Over the last decade, VFDs have become an increasingly popular method of energy conservation in relation to many motor driven applications. With these technological advancements come a new set of challenges that need to be addressed. Throughout this article we will address the problems that can result from improper cable selection, how they can be solved with proper cabling, and what to look for in high quality VFD cable.
Improper Vs. Proper Cabling
Improper cabling from your VFD to your motor can cause electromagnetic interference (EMI) from the high voltage spikes your VFD creates during every day use. These voltage spikes can induce currents and voltages into adjacent circuits and systems, as well as cause radio frequency interference. Poor cabling can exacerbate these problems as well as create common mode voltages that can harm motor bearings.
Proper VFD-to-Motor cabling can minimize injected ground current for electronics reliability, minimize cross-talk induced voltages on adjacent cables for noise immunity and safety, and reduce bearing currents created by common mode current.
Proper VFD cable shielding provides a low-impedance path to ground. Shielding serves the double purpose of keeping noise generated by VFDs from escaping the cable and preventing outside noise from being picked up.
There are three types of shielding available on the market today:
- Foil: Uses a thin layer of aluminum that is laminated to a substrate to add ruggedness and strength. It provides 100% coverage of the conductors, but is hard to work with when attaching to a connector.
- Woven Braid: Provides a low resistance path to ground and is much easier to attach to a connector than foil. It typically provides 70-95% coverage of conductors. The copper used in woven braids is more conductive than aluminum and the braid is bulkier for conduction of noise. It is very effective, but adds size and cost to the cable.
- Combination Foil/Braid: This application helps to overcome the weaknesses of each type of shielding by using the strengths of the other. These types of shields return excess noise back to the drive, which in turn, keep the motor and nearby equipment running properly.
Round, symmetrical cable performs the best under VFD to Motor circumstances. This shape creates a more uniform electrical characteristic in the cable.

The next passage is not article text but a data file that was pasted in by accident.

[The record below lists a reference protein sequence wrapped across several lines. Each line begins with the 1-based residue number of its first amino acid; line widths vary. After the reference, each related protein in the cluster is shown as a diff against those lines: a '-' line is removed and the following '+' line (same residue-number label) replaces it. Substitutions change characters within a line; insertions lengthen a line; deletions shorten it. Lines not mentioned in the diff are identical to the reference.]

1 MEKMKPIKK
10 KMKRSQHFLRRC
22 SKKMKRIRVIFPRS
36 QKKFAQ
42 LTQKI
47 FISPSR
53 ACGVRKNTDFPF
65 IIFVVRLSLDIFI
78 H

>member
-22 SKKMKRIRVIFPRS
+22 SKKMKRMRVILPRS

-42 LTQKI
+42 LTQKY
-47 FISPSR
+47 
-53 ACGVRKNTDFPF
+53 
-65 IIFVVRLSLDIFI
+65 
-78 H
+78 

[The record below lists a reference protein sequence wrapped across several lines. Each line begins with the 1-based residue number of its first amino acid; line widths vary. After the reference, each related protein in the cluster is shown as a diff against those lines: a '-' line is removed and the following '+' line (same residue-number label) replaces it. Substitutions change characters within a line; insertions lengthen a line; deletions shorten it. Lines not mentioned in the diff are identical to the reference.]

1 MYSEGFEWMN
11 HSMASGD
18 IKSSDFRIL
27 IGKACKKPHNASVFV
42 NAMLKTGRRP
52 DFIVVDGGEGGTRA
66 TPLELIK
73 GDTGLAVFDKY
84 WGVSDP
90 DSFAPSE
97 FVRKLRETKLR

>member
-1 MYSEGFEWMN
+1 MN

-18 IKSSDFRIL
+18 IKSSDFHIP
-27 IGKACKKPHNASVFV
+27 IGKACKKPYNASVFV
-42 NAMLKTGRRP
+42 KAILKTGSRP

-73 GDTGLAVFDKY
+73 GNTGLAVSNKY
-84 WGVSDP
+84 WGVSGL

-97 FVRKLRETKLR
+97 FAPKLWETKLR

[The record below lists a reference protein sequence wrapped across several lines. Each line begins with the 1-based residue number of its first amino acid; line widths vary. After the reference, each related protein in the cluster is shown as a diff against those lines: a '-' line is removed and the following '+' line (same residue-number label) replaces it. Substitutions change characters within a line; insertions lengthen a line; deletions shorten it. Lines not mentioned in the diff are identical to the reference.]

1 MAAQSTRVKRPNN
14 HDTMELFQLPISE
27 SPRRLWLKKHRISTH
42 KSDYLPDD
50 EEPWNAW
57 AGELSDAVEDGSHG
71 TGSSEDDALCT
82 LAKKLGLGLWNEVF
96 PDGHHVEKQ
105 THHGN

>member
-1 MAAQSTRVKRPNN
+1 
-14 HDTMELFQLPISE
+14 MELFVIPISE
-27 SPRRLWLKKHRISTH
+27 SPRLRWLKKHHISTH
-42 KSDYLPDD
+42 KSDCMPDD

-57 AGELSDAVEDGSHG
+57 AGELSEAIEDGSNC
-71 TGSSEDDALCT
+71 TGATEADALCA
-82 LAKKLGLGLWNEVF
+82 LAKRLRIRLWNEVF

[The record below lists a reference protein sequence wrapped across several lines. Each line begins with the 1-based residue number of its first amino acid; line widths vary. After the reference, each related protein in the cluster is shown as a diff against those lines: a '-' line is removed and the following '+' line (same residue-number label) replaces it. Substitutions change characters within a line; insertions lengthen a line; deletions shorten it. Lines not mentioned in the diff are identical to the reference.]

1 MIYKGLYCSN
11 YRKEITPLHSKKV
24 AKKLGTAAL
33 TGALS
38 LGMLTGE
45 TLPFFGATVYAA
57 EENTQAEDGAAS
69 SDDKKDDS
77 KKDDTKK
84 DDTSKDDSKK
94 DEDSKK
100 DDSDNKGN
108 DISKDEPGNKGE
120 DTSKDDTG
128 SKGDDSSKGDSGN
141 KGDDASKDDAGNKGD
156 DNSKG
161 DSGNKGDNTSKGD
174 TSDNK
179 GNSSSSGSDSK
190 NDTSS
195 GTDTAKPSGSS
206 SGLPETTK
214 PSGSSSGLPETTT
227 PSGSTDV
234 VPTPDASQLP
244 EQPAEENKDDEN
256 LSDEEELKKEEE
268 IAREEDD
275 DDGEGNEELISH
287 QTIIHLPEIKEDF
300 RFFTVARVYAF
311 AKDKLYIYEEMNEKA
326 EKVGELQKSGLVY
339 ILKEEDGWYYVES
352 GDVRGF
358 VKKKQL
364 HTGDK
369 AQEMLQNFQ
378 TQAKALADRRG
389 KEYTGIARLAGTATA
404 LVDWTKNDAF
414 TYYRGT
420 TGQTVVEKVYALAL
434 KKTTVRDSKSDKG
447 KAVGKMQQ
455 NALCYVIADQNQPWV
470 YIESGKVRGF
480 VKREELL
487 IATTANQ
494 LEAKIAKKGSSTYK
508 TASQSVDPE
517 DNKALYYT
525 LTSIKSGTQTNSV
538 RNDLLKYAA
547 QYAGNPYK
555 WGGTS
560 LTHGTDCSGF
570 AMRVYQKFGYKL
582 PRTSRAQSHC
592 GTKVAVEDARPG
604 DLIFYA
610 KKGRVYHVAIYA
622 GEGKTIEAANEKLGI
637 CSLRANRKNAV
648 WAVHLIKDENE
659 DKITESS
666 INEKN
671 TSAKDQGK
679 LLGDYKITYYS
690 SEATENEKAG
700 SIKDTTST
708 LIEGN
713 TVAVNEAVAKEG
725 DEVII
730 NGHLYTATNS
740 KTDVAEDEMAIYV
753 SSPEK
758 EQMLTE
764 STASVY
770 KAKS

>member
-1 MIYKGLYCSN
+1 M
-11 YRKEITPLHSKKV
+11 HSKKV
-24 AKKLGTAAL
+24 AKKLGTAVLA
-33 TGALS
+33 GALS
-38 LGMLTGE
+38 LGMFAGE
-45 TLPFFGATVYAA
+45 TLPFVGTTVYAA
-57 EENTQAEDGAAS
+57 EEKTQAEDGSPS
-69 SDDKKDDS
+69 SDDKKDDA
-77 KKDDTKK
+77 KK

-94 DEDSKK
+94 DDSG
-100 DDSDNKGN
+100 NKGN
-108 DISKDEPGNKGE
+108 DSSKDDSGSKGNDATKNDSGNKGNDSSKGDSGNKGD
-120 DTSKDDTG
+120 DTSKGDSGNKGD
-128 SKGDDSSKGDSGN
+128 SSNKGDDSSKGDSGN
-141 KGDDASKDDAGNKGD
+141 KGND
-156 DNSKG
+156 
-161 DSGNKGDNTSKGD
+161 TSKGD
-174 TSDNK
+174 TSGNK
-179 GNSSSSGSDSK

Your VFD cable insulation should be resistant to harsh industrial environments and have excellent dielectric properties to prevent breakdown from stressors like high voltage and current spikes, corona discharges, and so forth. It should be able to withstand grit, humidity, sunlight, oil, etc.; but still be flexible enough to install and move easily.
Cross-linked polyethylene (XLPE) insulation is the best choice when compared to regular PVC/nylon insulation. XLPE insulation helps reduce the potential effects of harmonics and corona discharge. It also provides stable electrical performance which can extend the life of your cable. XLPE can withstand voltages up to 3x higher than PVC. This allows for longer cable runs, better motor protection, and increased efficiency of power transfer from the motor to the drive.
The more copper there is at ground potential, the more effective the cable will be. The best choice of VFD cable includes three phase conductors, one overall shield, and three symmetrical grounds. There are cables available on the market that only utilize one ground, but these are not recommended for 2-level drives under 690V and are only seen as “marginally acceptable” to “acceptable” choices for higher level drives. Three ground cables are seen as “good” choices for all drives.
A proper VFD cable cross section should look like this, where the green circles represent the grounding wires:
Proper VFD to motor cabling can help to eliminate EMI and voltage spike problems with your VFD and motor, as well as the surrounding electronic equipment.
Got More VFD or Motor Questions? We Can Help!
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- Remedies For Common Motor Winding Failures
- What To Do About Common Motor Bearing Failures
- Common Causes of VFD Failure
Director of Motor Service
Josh has over 20 years of experience in electric motor repair, as well as welding and machining. He is also an expert mechanic. He is in charge of our motor service centers in all 5 EMC locations.